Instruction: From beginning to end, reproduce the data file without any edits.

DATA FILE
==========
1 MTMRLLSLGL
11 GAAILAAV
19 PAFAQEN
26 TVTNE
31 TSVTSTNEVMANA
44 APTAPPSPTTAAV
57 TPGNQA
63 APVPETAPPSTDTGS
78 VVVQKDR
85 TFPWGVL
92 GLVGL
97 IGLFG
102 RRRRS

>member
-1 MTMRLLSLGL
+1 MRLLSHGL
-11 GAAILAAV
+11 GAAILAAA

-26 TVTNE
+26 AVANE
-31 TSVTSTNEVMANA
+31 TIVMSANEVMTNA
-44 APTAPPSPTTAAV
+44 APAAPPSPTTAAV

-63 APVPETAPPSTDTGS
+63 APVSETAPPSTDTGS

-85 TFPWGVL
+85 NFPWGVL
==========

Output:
1 MTMRLLSLGL
11 GAAILAAV
19 PAFAQEN
26 TVTNE
31 TSVTSTNEVMANA
44 APTAPPSPTTAAV
57 TPGNQA
63 APVPETAPPSTDTGS
78 VVVQKDR
85 TFPWGVL
92 GLVGL
97 IGLFG
102 RRRRS

>member
-1 MTMRLLSLGL
+1 MRLLSHGL
-11 GAAILAAV
+11 GAAILAAA

-26 TVTNE
+26 AVANE
-31 TSVTSTNEVMANA
+31 TIVMSANEVMTNA
-44 APTAPPSPTTAAV
+44 APAAPPSPTTAAV

-63 APVPETAPPSTDTGS
+63 APVSETAPPSTDTGS

-85 TFPWGVL
+85 NFPWGVL